"I won, yeah," grinned Alex Bentwood to a loud cheer from his teammates.
Alex was one of six under-11s from the Akiva Junior School in Finchley, north London competing in the finals of the National Primary School Chess Championships this week.
As his teammates filtered in one by one from the playing hall, in the Mercure Hotel outside Northampton, they gave a breathless run-down of the remaining games.
"Natan is winning; Izzy is smashing his opponent…" said Noah Shapiro, who was one of the first to return to be eagerly greeted by parents waiting to find out the results.
This was the second time pupils from Akiva reached the finals and this year it was the only state - and Jewish - school to do so. Two years ago, the very same boys, bar one, came third in the under-nines tournament.
Every time I make a good move, there's a party in my head
"This has been an incredible journey for them. They're such a great team," said Gil Levy, father of Liad. "I looked around the room and there was definitely a sense of pride."
The tension in the team-room was palpable as the boys emerged from their second game of the day; a mixture of relief and delight written all over their faces. They congregated around a chessboard and went through their moves with coach John Fleetwood. Their animated chatter was full of updates and guesswork: "You know Westminster - they're being smashed! And Habs won five points."
Although excellence is clearly key, there was a great sense of teamwork, too. "If a boy loses a round, he has to come and tell his teammates," said parent Shoshana Boyd Gelfand. "But they all reassure each other; they are very sweet with each other.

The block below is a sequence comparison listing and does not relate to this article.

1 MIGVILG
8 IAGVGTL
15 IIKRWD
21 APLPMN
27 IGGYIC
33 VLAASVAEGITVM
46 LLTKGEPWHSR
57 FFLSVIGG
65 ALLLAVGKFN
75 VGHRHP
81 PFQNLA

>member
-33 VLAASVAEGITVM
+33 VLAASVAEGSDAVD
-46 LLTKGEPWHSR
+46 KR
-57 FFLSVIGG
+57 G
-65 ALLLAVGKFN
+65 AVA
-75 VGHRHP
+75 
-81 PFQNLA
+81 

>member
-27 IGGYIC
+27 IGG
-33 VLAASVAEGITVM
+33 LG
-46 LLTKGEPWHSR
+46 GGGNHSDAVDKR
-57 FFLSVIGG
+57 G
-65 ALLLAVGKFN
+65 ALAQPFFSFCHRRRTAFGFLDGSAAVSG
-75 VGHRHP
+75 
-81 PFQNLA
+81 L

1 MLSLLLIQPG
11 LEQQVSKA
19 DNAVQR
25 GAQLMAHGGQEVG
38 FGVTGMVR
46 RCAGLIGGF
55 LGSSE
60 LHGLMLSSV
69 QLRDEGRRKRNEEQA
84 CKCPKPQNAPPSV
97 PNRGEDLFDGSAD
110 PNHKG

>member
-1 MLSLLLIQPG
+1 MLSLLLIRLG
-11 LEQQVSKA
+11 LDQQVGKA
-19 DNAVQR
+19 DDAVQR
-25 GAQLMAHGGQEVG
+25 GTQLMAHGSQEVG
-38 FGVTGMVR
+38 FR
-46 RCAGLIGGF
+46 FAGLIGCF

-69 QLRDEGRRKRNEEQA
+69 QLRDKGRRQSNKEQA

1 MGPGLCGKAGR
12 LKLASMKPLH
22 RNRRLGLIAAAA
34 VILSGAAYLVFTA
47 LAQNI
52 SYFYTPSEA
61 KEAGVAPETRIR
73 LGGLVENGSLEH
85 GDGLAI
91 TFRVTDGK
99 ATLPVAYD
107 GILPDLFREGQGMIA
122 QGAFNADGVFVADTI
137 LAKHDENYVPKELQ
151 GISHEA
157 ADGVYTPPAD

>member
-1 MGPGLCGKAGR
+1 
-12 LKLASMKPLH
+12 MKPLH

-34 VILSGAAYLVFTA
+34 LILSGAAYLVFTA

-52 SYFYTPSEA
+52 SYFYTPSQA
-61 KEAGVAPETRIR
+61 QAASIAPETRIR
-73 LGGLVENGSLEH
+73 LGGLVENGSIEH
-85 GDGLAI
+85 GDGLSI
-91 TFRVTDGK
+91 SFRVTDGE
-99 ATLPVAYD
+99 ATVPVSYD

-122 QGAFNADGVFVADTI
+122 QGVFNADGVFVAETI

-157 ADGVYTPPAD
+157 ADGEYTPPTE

"What's great is that playing chess has given the boys confidence and they have really learnt that if they work hard at something they can be really good at it."
The finals took place over two days with the boys playing seven other teams. When the points were totted up at the end of the tournament on Wednesday, Akiva were placed fourth, narrowly missing out on a top three place.
"I'm kind of disappointed, but it was fun," said Izzy Baron-Cohen.
Before the finals, the boys had brushed up on strategy and sharpened their concentration. "I enjoy the tactics, how you move the pieces, how to trap the king and win," said Noah, who has just been selected to represent the England Primary School Chess Association (EPSCA) under-11 team as part of the National Chess Squad.
"I can now think six or seven moves ahead. There are three variations for every move and you have to think of every single one," he added.
The boys are all are remarkable for their natural ability but it was not just sheer talent at play - they had tricks up their sleeves.
"One day, I took off my shoes before a match and I smashed my opponent," said Izzy. "So I told the whole team to take off their shoes for every game. It's now our lucky charm."
"And I have my lucky jumper," said Noah, grinning. "I wear my hoodie over my eyes to put off my opponents." There was mention of a pair of lucky pants, too.
Whatever it takes, the boys love the rush of victory, the moment when they can cry out, "checkmate".
"Every time I make a good move, it's like there's a party in my head," said Liad. "And if I win the match there's an even bigger party in my head."